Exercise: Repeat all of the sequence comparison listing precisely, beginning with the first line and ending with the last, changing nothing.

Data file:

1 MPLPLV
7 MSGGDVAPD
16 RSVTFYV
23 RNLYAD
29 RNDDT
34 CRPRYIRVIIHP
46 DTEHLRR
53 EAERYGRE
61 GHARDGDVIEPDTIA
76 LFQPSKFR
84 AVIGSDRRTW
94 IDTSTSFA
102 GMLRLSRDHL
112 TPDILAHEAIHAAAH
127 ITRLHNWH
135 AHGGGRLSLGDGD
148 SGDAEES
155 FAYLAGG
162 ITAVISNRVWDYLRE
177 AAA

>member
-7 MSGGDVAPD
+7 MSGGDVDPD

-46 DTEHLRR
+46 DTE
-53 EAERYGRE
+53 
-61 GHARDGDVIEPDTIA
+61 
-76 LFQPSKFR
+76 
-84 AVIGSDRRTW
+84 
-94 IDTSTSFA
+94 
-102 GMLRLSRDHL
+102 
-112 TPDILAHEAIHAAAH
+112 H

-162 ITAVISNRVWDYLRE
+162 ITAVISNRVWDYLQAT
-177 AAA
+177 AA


1 MPLPLV
7 MSGGDVAPD
16 RSVTFYV
23 RNLYAD
29 RNDDT
34 CRPRYIRVIIHP
46 DTEHLRR
53 EAERYGRE
61 GHARDGDVIEPDTIA
76 LFQPSKFR
84 AVIGSDRRTW
94 IDTSTSFA
102 GMLRLSRDHL
112 TPDILAHEAIHAAAH
127 ITRLHNWH
135 AHGGGRLSLGDGD
148 SGDAEES
155 FAYLAGG
162 ITAVISNRVWDYLRE
177 AAA

>member
-7 MSGGDVAPD
+7 MSGGDVDPD

-46 DTEHLRR
+46 DTE
-53 EAERYGRE
+53 
-61 GHARDGDVIEPDTIA
+61 
-76 LFQPSKFR
+76 
-84 AVIGSDRRTW
+84 
-94 IDTSTSFA
+94 
-102 GMLRLSRDHL
+102 
-112 TPDILAHEAIHAAAH
+112 H

-162 ITAVISNRVWDYLRE
+162 ITAVISNRVWDYLQAT
-177 AAA
+177 AA